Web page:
Posts Tagged ‘Gail MacColl’

Gail MacColl and Carol McD. Wallace must be fans of Downton Abbey, because their book, To Marry an English Lord: Tales of Wealth and Marriage, Sex and Snobbery has been on all kinds of lists in the press and online about what to read between Downton seasons. The publicity even led to a new edition released last spring which quotes Downton creator Julian Fellowes on the cover.

The Downton connection, to be honest, is why I requested this book on inter-library loan. I’m a Downton Abbey fan, even this year when it’s fashionable to disdain it for being too soap-opera-ish. I love just about anything on Masterpiece Classic, or what my family calls “bonnet shows.” I’m a costume drama nut — in fact, after I took my children to see Harry Potter: the Exhibition and then a couple of years later saw some shows on Broadway I realized what I really am is a costumes, sets, and props nut. Can you imagine how much fun it is to take a script and then design the way it’s going to look on the stage or screen? If I ever decide to start a new career  . . . .

But I digress. To Marry an English Lord is about the period from the late 1800’s through the end of King Edward VII’s brief reign in 1910 when over one hundred American heiresses married into the English aristocracy. Like Lord & Lady Grantham on Downton Abbey, each side got what it wanted: titles for the women (and increased social prestige for their American families) and money for the gentlemen’s shabby or debt-burdened estates. MacColl and Wallace do a great job of telling this story and filling it with interesting historical details about the period on both sides of the Atlantic.

I found the sidebars and sudden interjections of two-page-spread asides a little distracting, though informative. In fact I wondered if the writing was somewhat diminished by the busyness of the design. I love the research and the plethora of details the authors shared, and the way they brought certain characters to life. Alva Vanderbilt for example — I had to admire her chutzpah after reading what MacColl and Wallace had to say about her. The book is richly illustrated, so you can see Alva and many of the other people the authors are describing as well as their dresses, houses, jewels, children and more. I can see what attracted Fellowes, because it’s perfect for a writer who wants to get the details right for a story.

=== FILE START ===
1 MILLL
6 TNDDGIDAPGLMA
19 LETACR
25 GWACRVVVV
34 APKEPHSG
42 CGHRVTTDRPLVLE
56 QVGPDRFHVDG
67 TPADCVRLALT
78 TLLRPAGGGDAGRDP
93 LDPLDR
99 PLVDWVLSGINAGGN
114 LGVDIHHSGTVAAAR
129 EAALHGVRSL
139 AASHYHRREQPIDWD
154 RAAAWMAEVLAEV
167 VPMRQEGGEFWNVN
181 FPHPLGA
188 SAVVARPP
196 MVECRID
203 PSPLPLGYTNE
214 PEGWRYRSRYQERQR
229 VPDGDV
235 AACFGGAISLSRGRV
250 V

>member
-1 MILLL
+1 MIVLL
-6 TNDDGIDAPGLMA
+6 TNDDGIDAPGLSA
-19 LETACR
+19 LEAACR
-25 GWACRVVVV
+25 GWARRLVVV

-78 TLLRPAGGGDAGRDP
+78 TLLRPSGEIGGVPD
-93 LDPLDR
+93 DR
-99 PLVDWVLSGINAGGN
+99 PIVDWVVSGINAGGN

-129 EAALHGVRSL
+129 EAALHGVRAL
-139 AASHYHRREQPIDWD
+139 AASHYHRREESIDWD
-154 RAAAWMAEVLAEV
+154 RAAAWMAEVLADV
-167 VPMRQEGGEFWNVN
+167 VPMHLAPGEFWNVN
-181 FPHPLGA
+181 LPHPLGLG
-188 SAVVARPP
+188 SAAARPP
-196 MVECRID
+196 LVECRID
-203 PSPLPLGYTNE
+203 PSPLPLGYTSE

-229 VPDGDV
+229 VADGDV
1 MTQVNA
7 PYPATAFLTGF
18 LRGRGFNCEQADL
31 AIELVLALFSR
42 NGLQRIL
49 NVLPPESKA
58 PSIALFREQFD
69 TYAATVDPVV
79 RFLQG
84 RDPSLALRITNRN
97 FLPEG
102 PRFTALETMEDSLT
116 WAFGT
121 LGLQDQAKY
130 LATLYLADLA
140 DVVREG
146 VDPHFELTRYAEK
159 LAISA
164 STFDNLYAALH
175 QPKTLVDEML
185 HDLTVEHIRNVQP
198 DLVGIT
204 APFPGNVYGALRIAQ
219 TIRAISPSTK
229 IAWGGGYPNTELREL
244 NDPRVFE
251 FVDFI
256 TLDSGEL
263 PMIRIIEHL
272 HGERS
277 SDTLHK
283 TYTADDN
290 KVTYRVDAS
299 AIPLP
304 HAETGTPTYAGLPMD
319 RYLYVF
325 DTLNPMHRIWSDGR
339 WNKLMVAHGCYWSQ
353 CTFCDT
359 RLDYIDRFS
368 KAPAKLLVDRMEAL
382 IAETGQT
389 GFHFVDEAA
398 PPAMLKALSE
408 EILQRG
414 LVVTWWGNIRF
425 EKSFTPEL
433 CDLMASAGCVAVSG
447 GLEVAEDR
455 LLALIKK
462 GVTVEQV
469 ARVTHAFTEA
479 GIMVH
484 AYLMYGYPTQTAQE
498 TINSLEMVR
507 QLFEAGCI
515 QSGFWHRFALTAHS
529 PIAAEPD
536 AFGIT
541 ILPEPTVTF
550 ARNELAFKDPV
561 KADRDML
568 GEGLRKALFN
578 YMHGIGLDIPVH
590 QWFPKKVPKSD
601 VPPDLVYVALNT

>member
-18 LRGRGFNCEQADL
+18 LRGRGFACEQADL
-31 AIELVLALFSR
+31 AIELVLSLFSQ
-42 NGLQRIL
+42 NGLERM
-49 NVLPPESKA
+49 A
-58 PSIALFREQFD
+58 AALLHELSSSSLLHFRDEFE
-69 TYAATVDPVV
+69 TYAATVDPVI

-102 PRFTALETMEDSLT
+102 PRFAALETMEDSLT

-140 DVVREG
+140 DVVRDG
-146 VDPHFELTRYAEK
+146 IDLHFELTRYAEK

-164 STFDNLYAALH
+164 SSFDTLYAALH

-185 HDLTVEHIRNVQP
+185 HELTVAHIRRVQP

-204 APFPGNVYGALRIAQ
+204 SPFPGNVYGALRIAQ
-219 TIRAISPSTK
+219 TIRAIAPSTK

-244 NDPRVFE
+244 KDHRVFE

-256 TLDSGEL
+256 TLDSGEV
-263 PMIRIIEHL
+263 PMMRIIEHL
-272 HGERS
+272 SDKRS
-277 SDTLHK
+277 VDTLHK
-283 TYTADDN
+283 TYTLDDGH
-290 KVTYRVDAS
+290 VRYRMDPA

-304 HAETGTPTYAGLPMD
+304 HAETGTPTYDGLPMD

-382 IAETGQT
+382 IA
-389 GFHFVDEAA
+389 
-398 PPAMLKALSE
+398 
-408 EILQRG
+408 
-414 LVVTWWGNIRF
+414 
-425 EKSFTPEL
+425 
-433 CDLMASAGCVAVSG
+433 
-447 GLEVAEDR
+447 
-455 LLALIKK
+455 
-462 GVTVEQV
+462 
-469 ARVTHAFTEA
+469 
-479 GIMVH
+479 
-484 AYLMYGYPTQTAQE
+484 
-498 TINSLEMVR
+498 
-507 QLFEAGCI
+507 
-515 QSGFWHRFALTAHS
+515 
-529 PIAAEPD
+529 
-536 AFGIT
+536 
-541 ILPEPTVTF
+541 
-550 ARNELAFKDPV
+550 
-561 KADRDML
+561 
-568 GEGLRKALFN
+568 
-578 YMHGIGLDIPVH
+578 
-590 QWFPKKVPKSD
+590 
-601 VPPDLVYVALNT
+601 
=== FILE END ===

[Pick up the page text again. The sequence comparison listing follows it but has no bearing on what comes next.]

One of the things I found most interesting was the way American women shook up English society a bit, not only with their lavish spending, their style and penchant for entertaining, but also with their modern views. The authors point out that the heiresses weren’t just rich ladies with expensive tastes who shopped and threw extravagant parties. They changed British views about inheritance, control over money, and divorce. They influenced or got involved personally in politics. And they did a lot of good in their adopted country, raising money for various causes as well as preserving a number of great homes.

I was also very intrigued by the way Edward, as Prince of Wales and later as King, had so much to do with the American invasion. This was a part of the story I didn’t know, that he loved America and Americans, especially women. I had no idea that until just before his reign, the U.S. only had a consulate, not a full embassy (his strong personal ties to influential Americans may have been a factor in the upgrade). Nor did I know that he befriended so many of the heiresses, sometimes endorsed various matches and was godfather to many Anglo-American babies.

A very interesting, edifying and entertaining read.

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